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Ainsley Harriott: TV freed me from racist London restaurants

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Ainsley Harriott talks about kitchen racism in the 1980s, living with the memes and his new cookery show about Malta

Britons are spoiled for TV legends: Lineker for footy, Hammond for brekky, and the resurgence of Winklemen as girlboss on The Traitors. But none offer the singular IV drip of joy that is Ainsley Harriott.

Beginning his career as the guest cook on BBC’s Good Morning with Anne and Nick in 1995, Harriott went on to make his name presenting Ready, Steady Cook until it went off air in 2010. Then, over the past half decade, videos of him farting about on TV in the nineties have made him arguably more famous than he ever was, reaching international audiences as one of the most memed British celebrities. T-shirts with the chef grinning read “give your meat a little rub”; others reference the “hello Jill!” frying pan sequence from morning TV, and there are tens more endearing homages that have now trickled down to the children (heck, probably grandchildren) of the ones who watched Harriott on daytime TV.

“There’s nothing in the script that says ‘Ainsley you should do a dance here,’ or ‘you should do something there,’” he tells City A.M. “I never know. I just go into a situation and there’s a nice moment. People who watch my programmes know that I’m a little bit different.”

Growing up in Balham, south London, to parents born in Jamaica, his mother was a cook and his father worked in entertainment. But it was his mother’s influence that lit the fuse for the hip gyrations on Ready, Steady Cook that now pervade digital culture (and T-shirts around the world.) “I like to add a bit of my mum into it,” he says of his style.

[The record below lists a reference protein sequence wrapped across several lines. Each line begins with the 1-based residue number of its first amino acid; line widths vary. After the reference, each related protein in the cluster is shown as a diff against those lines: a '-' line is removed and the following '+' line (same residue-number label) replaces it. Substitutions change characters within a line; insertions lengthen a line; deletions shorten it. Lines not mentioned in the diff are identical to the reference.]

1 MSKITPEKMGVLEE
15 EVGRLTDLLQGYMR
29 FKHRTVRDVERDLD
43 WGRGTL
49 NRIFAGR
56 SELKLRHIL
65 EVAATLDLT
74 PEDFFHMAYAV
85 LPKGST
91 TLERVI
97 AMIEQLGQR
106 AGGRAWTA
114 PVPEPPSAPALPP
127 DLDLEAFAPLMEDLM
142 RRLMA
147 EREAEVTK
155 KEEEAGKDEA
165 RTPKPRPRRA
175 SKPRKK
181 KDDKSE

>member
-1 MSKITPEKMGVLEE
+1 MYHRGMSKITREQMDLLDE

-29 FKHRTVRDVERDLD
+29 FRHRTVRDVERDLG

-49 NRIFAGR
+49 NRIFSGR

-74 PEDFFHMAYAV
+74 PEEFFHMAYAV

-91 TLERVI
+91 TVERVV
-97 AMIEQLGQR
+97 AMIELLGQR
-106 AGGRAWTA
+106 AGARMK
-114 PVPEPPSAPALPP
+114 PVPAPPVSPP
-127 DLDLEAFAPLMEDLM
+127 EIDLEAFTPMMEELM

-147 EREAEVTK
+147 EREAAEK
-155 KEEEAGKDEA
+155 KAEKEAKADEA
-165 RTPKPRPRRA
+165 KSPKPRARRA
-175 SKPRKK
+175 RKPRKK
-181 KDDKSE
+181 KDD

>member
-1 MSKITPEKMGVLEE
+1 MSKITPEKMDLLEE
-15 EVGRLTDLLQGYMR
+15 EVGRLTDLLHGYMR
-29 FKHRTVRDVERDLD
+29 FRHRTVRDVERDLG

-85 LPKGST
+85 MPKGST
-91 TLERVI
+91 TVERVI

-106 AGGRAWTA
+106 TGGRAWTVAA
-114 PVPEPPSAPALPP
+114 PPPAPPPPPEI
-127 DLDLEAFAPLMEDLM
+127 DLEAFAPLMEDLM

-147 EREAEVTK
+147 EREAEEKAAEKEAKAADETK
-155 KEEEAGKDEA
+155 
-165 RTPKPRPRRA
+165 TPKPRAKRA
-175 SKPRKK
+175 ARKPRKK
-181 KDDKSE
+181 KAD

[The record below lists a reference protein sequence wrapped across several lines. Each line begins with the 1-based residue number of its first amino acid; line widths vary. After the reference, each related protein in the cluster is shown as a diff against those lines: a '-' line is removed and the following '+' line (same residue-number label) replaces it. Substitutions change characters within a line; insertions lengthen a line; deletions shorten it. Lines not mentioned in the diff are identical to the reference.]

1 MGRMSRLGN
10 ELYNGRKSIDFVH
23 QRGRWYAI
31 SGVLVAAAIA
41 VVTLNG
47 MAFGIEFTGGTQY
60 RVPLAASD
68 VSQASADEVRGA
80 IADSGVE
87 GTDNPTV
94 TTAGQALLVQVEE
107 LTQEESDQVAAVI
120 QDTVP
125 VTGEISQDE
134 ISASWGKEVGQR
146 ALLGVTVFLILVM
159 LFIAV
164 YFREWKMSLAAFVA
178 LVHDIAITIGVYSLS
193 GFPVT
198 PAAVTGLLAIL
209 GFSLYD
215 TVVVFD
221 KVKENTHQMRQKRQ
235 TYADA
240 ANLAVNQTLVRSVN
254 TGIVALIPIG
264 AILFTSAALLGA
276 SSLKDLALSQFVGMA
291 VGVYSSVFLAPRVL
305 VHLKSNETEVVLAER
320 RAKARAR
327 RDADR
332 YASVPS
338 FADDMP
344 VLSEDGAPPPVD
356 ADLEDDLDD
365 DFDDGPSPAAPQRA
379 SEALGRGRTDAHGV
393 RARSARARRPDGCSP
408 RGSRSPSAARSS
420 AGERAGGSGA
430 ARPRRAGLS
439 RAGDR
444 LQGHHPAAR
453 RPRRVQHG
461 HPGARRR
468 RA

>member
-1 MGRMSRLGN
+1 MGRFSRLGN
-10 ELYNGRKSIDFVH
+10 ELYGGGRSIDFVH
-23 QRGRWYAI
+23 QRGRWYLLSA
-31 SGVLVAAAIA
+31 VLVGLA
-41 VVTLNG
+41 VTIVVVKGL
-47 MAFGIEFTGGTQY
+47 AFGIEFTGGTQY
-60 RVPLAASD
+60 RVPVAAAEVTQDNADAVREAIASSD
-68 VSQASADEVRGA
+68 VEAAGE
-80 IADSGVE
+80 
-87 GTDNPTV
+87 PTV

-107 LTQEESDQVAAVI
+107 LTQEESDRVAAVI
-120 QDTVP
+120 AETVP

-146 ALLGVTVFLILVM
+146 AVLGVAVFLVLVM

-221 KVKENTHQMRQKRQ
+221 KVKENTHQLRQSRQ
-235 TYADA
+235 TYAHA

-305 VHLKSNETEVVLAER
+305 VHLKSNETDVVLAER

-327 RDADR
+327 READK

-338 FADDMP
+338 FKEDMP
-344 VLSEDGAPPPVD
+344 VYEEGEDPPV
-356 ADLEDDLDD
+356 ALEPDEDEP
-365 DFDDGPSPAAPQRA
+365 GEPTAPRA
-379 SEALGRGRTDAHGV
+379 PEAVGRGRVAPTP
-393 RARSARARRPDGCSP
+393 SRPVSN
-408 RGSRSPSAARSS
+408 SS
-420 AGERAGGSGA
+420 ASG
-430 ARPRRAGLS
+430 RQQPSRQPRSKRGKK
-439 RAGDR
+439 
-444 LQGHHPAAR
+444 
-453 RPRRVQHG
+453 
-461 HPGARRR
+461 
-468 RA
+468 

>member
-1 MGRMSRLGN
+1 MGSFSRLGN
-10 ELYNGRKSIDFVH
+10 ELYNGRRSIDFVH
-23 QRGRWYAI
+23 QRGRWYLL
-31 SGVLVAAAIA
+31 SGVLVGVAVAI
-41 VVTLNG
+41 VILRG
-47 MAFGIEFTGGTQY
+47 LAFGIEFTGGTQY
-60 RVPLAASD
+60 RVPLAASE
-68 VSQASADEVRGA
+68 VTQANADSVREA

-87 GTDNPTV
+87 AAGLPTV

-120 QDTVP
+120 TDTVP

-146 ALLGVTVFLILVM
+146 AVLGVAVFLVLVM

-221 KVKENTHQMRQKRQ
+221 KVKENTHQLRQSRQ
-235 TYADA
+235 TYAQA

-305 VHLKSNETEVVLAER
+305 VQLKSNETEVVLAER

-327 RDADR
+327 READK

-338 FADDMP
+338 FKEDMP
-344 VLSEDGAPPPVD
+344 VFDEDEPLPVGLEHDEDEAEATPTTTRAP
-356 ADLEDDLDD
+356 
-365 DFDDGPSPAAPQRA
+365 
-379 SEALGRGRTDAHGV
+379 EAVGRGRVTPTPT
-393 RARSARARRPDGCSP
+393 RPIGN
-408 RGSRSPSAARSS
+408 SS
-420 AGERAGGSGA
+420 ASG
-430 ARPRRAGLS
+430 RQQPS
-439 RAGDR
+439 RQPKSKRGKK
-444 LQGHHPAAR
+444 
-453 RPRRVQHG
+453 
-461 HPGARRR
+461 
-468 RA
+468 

“Bless her, she’s gone many years now but she would be stirring something and her shoulders would go, or her hips. She used to make bread for us, and sprinkling the flour, she would say ‘go on Pudda’, which is what she called me, and I would throw it in the air and we would look at each other and laugh. I’ve got that in my DNA. I never know when I’m gonna start doing a dance.”

One video on TikTok entitled “The day our lives changed forever” features Harriott thrusting a frying pan in the direction an elderly lady called Jill’s face – it has racked up over two million views; another captioned “hehe boi” of that famous meat rubbing scene has over 1.2 million. “All the memes, you can’t do anything about it,” reflects Harriott. “Other people make you a meme. You can’t say, ‘I’m going to be a meme now.’ A lot of people don’t even know me for the cooking, they know me for the memes. When I was out in Malta someone came up and said Oh, you’re the meme guy.’ You can’t do anything, you just smile.”

Harriott pauses. “Do you know what, they all have a smile, and that means more to me than anything else. It makes them happy. All you’ve got to do is look at breaking news every half hour. It pops up on your phone and you get depressed, you know.”

The latest attempt by Ainsley Harriott to have us in stitches (and maybe learn something about cooking) is an ITV show about Malta, airing on ITV and ITV Player from 5 February. In the show Harriott meets Maltese locals to learn about the country’s heritage and cuisine. He hangs out with potato farmers, cafe owners, and some of his old friends who have been living on the island for three decades.